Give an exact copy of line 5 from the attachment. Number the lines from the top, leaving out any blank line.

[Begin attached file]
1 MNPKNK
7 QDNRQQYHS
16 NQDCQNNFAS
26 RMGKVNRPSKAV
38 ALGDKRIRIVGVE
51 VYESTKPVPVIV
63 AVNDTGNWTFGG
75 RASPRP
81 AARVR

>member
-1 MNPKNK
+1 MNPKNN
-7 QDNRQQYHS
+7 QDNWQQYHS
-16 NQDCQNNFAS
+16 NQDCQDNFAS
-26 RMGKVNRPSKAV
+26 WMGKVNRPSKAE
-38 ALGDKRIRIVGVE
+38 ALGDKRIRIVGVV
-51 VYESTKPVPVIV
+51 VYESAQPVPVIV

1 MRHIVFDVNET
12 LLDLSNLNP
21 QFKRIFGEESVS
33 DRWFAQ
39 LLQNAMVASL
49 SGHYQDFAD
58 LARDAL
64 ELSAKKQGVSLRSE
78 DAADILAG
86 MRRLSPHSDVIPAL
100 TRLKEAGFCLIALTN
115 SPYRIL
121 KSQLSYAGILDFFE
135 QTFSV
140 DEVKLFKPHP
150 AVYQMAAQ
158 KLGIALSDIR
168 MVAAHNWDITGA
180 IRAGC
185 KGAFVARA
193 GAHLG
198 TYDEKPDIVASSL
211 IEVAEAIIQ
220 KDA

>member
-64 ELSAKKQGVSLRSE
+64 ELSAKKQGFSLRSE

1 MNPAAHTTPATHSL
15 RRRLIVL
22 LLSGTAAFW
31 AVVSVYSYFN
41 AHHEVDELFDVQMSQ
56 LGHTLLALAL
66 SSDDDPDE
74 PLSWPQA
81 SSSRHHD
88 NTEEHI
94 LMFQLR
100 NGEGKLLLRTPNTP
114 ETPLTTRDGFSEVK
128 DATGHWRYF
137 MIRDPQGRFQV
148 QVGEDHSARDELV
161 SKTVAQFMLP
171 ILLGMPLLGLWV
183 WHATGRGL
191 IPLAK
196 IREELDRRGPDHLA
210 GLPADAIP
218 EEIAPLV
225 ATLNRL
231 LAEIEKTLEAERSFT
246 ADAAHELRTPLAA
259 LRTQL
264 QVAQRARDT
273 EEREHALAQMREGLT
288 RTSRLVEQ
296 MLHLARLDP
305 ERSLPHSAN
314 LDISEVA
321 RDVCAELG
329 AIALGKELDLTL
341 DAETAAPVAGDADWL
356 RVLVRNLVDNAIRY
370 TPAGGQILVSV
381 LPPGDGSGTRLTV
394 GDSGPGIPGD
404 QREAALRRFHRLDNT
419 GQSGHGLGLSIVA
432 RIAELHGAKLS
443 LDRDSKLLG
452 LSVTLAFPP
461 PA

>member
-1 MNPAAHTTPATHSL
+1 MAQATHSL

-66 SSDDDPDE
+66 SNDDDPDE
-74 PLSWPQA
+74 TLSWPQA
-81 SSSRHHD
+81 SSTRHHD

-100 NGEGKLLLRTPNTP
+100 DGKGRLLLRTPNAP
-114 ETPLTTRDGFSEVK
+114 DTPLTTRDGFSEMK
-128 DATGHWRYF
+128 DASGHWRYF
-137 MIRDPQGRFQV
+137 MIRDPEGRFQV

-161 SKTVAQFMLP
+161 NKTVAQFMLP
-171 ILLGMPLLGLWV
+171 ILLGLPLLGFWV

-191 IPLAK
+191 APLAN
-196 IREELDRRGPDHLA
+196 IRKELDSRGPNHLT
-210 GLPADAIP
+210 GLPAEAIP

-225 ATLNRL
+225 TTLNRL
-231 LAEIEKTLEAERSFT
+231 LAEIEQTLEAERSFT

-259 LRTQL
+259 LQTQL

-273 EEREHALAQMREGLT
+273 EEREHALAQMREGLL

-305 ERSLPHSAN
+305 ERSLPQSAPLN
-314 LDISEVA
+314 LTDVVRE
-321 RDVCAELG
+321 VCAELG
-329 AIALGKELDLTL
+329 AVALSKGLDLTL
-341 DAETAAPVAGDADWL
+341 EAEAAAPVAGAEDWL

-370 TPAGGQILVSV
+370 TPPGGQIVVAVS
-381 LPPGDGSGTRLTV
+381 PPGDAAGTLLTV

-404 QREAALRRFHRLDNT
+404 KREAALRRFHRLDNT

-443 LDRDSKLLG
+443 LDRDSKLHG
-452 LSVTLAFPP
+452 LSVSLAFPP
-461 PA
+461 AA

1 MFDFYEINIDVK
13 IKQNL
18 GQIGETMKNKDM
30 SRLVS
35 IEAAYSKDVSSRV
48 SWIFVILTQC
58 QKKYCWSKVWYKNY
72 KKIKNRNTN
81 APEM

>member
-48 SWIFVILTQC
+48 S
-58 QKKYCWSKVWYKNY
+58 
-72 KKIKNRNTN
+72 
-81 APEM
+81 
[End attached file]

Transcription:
38 ALGDKRIRIVGVE